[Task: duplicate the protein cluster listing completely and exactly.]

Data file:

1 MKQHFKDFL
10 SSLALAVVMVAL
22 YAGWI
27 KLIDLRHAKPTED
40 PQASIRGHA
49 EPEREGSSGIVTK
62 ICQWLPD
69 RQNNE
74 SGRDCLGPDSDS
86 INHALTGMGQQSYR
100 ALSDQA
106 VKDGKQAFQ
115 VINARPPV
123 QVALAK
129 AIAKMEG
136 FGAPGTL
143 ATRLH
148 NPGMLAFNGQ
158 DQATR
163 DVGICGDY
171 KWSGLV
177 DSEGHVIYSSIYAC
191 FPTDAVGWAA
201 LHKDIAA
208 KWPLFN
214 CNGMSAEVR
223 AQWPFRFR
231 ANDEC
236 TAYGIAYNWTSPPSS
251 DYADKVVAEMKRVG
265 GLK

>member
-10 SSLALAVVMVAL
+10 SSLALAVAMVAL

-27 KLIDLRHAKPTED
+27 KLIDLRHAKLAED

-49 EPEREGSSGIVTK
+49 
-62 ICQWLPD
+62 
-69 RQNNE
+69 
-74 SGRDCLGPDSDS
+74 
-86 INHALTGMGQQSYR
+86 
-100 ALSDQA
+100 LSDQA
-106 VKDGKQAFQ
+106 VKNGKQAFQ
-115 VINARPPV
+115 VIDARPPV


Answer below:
1 MKQHFKDFL
10 SSLALAVVMVAL
22 YAGWI
27 KLIDLRHAKPTED
40 PQASIRGHA
49 EPEREGSSGIVTK
62 ICQWLPD
69 RQNNE
74 SGRDCLGPDSDS
86 INHALTGMGQQSYR
100 ALSDQA
106 VKDGKQAFQ
115 VINARPPV
123 QVALAK
129 AIAKMEG
136 FGAPGTL
143 ATRLH
148 NPGMLAFNGQ
158 DQATR
163 DVGICGDY
171 KWSGLV
177 DSEGHVIYSSIYAC
191 FPTDAVGWAA
201 LHKDIAA
208 KWPLFN
214 CNGMSAEVR
223 AQWPFRFR
231 ANDEC
236 TAYGIAYNWTSPPSS
251 DYADKVVAEMKRVG
265 GLK

>member
-10 SSLALAVVMVAL
+10 SSLALAVAMVAL

-27 KLIDLRHAKPTED
+27 KLIDLRHAKLAED

-49 EPEREGSSGIVTK
+49 
-62 ICQWLPD
+62 
-69 RQNNE
+69 
-74 SGRDCLGPDSDS
+74 
-86 INHALTGMGQQSYR
+86 
-100 ALSDQA
+100 LSDQA
-106 VKDGKQAFQ
+106 VKNGKQAFQ
-115 VINARPPV
+115 VIDARPPV